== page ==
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Should I clean and re-apply thermal paste to my CPU every time I remove the heatsink? It's a bother to remove and re-apply it, plus I wonder if having fresh paste is worth the risk of handling the CPU (even properly grounded). Does it really matter if I just remount the heatsink with the existing paste?

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Why do you keep removing the heatsink? – Daniel R Hicks Feb 6 '12 at 1:40
@DanH Vigorous movement seems to jar it loose, so I have to remove it and remount it occasionally ... – C. Ross Feb 6 '12 at 2:03
Then the question is why is the computer being shaken so hard that the heatsink actually comes loose? They are specifically designed to hold tight against the CPU. Consider checking if it is correctly attached (eg tabs are all in place/screws are screwed down/etc. depending on what socket CPU it is). – Synetech Feb 6 '12 at 2:13
Ah okay, I see. Then your priority should probably be to get a new heatsink, otherwise you’ll just end up wasting a lot of thermal compound, really quickly (which will end up more expensive than a new heatsink). Also, check local classifieds (especially online ones like Kijiji/eBay Classifieds) to see if anyone in town as one they can give you for free or a couple of bucks). – Synetech Feb 6 '12 at 20:00
Depending on the type of paste it can be re-used reliably. – Moab Feb 7 '12 at 0:29

1 Answer 1

I use the thin spread method, if the paste is still in good shape, I just re-spread it really thin again, cleanup any small ammounts of goop comming out the sides, and squish it back down again. If it is aged, looking dry, hardening or the cpu did not remove easily , then it is time to refresh it.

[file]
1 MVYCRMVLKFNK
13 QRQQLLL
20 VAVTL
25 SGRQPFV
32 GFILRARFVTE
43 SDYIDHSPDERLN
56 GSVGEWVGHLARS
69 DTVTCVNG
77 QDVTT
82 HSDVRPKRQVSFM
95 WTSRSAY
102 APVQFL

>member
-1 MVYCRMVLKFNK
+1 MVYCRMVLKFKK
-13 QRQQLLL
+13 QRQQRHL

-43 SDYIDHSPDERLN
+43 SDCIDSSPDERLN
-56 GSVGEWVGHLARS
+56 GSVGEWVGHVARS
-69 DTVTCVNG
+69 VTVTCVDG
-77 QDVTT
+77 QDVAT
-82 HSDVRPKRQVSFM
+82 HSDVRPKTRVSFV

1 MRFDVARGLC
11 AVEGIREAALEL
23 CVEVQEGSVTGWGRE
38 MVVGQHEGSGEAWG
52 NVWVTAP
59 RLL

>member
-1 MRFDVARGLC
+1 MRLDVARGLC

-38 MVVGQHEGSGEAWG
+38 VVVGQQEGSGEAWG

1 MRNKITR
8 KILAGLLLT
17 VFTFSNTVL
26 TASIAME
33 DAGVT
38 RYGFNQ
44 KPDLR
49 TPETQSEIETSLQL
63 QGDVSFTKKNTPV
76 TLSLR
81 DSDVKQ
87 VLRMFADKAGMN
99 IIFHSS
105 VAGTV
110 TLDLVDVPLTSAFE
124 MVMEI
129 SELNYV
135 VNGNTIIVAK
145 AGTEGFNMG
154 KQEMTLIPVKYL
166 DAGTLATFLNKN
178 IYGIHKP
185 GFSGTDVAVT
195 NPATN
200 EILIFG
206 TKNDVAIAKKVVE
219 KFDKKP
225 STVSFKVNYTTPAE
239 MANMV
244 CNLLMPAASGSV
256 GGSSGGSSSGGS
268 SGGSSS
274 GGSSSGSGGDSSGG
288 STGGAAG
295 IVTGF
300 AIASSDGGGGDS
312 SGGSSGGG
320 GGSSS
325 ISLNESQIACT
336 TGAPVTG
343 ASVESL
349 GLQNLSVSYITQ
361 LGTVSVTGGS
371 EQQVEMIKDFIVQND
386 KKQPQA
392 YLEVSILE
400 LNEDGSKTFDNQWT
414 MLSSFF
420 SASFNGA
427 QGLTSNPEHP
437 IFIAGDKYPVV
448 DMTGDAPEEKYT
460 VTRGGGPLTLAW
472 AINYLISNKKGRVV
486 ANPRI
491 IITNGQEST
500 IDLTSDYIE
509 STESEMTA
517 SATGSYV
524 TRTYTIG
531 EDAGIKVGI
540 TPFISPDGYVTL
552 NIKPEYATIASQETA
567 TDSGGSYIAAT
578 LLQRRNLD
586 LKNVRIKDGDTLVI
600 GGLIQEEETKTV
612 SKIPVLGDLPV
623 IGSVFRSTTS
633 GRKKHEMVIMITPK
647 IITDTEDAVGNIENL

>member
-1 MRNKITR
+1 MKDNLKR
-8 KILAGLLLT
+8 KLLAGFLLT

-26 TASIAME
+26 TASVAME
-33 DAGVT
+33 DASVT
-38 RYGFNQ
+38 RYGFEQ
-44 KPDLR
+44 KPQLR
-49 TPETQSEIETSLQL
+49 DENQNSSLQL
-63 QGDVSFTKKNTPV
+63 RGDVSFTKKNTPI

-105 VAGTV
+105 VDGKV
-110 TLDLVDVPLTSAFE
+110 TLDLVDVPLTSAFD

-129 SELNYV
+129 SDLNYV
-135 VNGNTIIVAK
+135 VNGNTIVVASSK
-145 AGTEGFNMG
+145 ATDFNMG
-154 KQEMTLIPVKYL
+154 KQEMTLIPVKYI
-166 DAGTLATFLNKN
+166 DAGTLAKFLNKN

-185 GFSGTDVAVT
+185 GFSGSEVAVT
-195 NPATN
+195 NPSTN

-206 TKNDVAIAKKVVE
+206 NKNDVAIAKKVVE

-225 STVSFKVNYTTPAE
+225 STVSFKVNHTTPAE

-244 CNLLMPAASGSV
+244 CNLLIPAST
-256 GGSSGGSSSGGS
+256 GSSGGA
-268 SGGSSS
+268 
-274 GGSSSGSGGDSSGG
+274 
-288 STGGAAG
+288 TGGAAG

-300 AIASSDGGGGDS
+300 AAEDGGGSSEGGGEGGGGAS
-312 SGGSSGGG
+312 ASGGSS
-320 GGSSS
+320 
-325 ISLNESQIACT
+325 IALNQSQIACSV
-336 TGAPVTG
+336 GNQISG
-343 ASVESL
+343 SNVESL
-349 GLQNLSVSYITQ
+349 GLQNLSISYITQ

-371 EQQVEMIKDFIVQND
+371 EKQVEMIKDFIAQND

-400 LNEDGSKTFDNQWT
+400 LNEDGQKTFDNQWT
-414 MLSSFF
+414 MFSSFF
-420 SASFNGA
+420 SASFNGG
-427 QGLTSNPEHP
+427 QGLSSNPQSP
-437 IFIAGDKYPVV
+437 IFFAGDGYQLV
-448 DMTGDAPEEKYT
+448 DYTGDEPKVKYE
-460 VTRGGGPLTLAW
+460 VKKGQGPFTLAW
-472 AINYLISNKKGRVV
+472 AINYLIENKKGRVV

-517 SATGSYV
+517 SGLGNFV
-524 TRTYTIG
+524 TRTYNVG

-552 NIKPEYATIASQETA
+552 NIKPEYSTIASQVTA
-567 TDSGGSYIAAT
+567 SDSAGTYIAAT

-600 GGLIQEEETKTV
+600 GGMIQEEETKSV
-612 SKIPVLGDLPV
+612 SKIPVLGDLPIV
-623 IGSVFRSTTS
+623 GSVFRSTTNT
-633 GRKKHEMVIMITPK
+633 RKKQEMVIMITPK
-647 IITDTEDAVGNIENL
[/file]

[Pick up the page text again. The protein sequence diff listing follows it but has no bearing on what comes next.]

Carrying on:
Because I will check the "seating" and the metal to metal contact and lean and pressure , by testing it , I get oppertunity to reuse it. When there is a lot of Time that it is removed for, I cover both sides with plastic, then when it is about to go back together, I decide then if I am going to refresh it or not.

There are different themal interfaces that act, and are different, some are not reusable. There is also the thermal setting/shifting, I figure if it "thermally" changed once and I can get it in place again, it can thermally change again :-) . I have not had any problems re-using the normal stuff they sell us.

If your using the "cross" (strips of goop in a X pattern) pea drop (blob in the center squished out) or Line (Line that gets squished out) methods. These methods are used to keep air out, as the pressure is applied the thermal compound squeezes out from central areas, so air is less likely trapped, pushing thermal compound out of areas. All of these methods would prefer the majority of the thermal compound to be removed. Once removed nobody is going to reuse that.
The above methods work great for keeping air gaps out, but also require that the correct ammount be used, and that the sink be applied straight down, and in one move. This works great when you have lots of working space, 4 hands, and mounting designs that have it comming down straight and easy.

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